|کد مقاله||کد نشریه||سال انتشار||مقاله انگلیسی||ترجمه فارسی||نسخه تمام متن|
|2652084||1563949||2016||9 صفحه PDF||سفارش دهید||دانلود کنید|
SummaryObjectivesTo analyse the level of exposure of nurses to ethical conflict and determine the relationship between this exposure, sociodemographic variables and perceptions of the clinical environment.Design and settingProspective and descriptive correlational study conducted at 10 intensive care units in two tertiary hospitals affiliated to the University of Barcelona. Sociodemographic and professional data were recorded from a questionnaire and then the previously validated Ethical Conflict in Nursing Questionnaire-Critical Care Version was administered to obtain data regarding experiences of ethical conflict.ResultsTwo hundred and three nurses (68.6%) participated in the study, of whom only 11.8% had training in bioethics. Exposure to ethical conflict was moderate with a x¯=182.35 (SD = 71.304; [0–389]). The realisation that analgesia is ineffective and the administration of treatment without having participated in the decision-making process were the most frequently reported ethical conflicts. Professionals who perceived their environment as supportive for dealing with ethical conflicts reported lower levels of these events (p = 0.001).ConclusionsEthical conflict is an internal problem but it is strongly influenced by certain variables and environmental conditions. The involvement of nurses in the decision-making processes regarding the care of critically ill patients emerges as a factor that protects against ethical conflicts.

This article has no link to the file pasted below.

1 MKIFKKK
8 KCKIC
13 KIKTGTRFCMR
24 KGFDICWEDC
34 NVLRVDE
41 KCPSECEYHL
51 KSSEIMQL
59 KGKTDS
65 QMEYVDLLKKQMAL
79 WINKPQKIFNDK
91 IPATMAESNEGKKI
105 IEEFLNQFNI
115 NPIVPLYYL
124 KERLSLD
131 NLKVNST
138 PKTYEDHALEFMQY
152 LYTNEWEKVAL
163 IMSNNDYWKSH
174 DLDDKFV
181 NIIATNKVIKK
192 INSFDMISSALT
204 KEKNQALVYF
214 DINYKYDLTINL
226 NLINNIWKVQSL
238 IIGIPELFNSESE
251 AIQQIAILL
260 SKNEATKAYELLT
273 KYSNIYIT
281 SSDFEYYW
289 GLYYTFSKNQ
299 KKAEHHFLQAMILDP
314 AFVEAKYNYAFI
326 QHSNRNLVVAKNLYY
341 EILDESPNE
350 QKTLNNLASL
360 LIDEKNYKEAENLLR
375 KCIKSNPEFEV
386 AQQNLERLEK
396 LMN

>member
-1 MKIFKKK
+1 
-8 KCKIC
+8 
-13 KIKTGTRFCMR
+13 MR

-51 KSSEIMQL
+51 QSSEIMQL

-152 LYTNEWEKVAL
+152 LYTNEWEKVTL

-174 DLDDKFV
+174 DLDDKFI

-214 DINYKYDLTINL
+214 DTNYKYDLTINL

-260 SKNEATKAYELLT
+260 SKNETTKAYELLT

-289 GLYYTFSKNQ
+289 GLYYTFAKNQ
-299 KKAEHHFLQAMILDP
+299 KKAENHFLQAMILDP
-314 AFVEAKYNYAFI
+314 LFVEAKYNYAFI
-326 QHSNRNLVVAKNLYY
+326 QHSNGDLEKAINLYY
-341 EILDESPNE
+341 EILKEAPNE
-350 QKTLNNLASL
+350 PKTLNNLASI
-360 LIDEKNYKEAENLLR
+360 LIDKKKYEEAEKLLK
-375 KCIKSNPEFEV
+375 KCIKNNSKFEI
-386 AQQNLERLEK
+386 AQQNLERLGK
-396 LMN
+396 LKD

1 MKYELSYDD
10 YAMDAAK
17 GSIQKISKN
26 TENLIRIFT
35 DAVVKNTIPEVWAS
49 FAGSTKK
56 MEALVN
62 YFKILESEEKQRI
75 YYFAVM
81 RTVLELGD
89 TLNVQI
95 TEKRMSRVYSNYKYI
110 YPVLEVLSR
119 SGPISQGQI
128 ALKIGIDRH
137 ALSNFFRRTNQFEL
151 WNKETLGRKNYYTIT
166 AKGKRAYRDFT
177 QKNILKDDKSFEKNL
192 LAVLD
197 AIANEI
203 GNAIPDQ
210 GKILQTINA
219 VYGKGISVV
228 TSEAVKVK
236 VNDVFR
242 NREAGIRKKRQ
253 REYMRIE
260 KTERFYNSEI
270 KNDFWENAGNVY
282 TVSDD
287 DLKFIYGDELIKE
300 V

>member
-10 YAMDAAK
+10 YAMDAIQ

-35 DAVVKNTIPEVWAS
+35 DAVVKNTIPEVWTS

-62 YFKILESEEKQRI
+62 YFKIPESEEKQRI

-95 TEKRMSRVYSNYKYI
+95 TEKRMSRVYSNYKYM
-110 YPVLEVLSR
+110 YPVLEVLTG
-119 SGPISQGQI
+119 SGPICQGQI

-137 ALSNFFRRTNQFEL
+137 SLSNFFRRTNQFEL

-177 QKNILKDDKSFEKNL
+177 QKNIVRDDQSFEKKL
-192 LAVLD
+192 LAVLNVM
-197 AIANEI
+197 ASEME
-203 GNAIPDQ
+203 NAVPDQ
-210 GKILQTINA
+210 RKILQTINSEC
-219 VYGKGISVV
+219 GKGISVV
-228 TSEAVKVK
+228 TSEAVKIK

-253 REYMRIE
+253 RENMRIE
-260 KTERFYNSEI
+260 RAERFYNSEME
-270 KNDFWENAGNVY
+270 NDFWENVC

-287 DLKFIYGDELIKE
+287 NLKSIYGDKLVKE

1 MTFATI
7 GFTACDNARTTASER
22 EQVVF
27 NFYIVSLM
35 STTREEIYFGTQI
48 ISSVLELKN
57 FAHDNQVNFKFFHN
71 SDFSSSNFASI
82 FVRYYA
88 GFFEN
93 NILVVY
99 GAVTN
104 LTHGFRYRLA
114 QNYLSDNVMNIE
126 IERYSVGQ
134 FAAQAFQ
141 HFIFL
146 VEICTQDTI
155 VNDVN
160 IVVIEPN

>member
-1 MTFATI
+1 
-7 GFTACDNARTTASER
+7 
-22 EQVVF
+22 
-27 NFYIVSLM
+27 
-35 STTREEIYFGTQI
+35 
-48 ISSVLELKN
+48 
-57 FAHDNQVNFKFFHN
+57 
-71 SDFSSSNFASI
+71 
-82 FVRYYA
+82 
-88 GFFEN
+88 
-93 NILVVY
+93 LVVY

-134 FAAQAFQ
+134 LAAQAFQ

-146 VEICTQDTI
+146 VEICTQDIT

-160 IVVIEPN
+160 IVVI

Journal: Intensive and Critical Care Nursing - Volume 33, April 2016, Pages 12–20